I want to see every Republican go on the record and knowingly vote against impeachment of this president, knowing his corruption, having it on the record so that they can have that stain on their careers for the rest of their lives because this is outrageous to protect the amount of lawlessness and corruption coming out of this presidency.

Others argue that the process of impeachment itself, by expanding congressional investigatory powers, can help produce the evidence the case requires. The chairman of the House Judiciary Committee, Jerrold Nadler, for example, has said the courts would be more likely to enforce the subpoenas the Trump administration is currently defying if such legal battles were waged under the banner of impeachment. At Lawfare, Molly Reynolds and Margaret Taylor write:

The White House’s principal justification for its current stonewalling strategy for ongoing House investigations would not be relevant in the context of impeachment. … We think it is entirely possible — probable even — that judges would recognize the primacy of impeachment proceedings against the president of the United States and expedite consideration of such cases.

Still, even those who believe the current president ought to be impeached say the process carries grave risks. As Mr. Tribe and Mr. Matz write, impeachment “turbocharges forces of dysfunction and despair in our democracy”:

Perhaps the single greatest risk of any impeachment, no matter how justified, is that a minority will view it as a gussied-up coup d’état. … Those citizens might simply walk away from our shared democratic project, concluding that their votes and voices don’t matter. Or they might drift ever more deeply into revolutionary politics, concluding that our democracy is rotten to the core. In the worst of all worst cases, they might even take up arms — especially if the ousted president refuses to depart gracefully and instead terrorizes the polity that rejected him.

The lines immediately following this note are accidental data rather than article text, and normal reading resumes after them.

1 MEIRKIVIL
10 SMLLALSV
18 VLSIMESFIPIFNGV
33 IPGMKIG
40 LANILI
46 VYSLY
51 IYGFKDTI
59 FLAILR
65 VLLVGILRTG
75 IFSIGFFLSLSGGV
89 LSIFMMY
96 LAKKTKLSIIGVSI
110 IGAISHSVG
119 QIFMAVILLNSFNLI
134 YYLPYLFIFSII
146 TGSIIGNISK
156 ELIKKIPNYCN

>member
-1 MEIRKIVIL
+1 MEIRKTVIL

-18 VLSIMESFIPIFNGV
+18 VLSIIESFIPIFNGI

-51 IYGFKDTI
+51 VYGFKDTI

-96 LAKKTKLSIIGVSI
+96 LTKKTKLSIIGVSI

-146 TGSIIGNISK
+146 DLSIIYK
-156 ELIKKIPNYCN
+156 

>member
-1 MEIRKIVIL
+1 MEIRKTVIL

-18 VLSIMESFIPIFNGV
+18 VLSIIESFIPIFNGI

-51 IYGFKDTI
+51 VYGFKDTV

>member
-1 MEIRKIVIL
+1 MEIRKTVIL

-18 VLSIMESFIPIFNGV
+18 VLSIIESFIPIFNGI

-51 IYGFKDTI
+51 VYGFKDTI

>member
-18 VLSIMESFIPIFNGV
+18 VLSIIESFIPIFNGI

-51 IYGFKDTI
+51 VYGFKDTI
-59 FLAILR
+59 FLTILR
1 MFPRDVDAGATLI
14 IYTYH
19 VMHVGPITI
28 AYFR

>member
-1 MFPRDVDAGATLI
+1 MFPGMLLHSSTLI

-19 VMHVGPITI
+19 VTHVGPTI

One way or the other, if the option of undoing an election is on the table, something has gone very wrong. The paradox of impeachment is that it relies on a legislative body that represents the public to solve a crisis that the public helped set in motion — in some cases, one could argue, with foreknowledge of the potential for disaster.

Institutions, in other words, cannot save democracy from itself. It’s a problem Alexis de Tocqueville recognized almost 200 years ago. “I do not say that there is a frequent use of tyranny in America at the present day,” he wrote in 1835, “but I maintain that there is no sure barrier against it, and that the causes which mitigate the government there are to be found in the circumstances and the manners of the country more than in its laws.”


Charlie Savage explains how impeachment works. [The New York Times]

Linda Greenhouse puts four recent books on impeachment in conversation with one another and the Mueller report. [The New York Review of Books]

Mehdi Hasan and Ezra Klein discuss the arguments for and against impeaching President Trump. [The Intercept]

Keith E. Whittington asks whether the House should impeach if the Senate won’t convict. [Lawfare]


Here’s what readers had to say about the last debate: Should the presidency have an age limit?

Victor, a surgeon from New Hampshire, commented that the airline pilot profession has a mandatory retirement age. “You can’t tell me that it’s less taxing to be president than to be a pilot or surgeon,” he wrote.

And another reader commented: “Given that women on average are healthier than men at any given old age and live longer, wouldn’t an age limit be sexist and discriminatory against women?”